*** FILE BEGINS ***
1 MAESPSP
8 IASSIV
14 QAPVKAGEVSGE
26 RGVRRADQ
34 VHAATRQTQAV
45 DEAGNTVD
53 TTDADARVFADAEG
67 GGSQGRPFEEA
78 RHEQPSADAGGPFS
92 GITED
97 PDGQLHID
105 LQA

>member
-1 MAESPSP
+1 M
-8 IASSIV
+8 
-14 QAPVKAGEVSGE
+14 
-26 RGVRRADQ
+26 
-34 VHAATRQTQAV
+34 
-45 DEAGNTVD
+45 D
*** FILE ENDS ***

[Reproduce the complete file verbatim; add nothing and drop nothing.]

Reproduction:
1 MAESPSP
8 IASSIV
14 QAPVKAGEVSGE
26 RGVRRADQ
34 VHAATRQTQAV
45 DEAGNTVD
53 TTDADARVFADAEG
67 GGSQGRPFEEA
78 RHEQPSADAGGPFS
92 GITED
97 PDGQLHID
105 LQA

>member
-1 MAESPSP
+1 M
-8 IASSIV
+8 
-14 QAPVKAGEVSGE
+14 
-26 RGVRRADQ
+26 
-34 VHAATRQTQAV
+34 
-45 DEAGNTVD
+45 D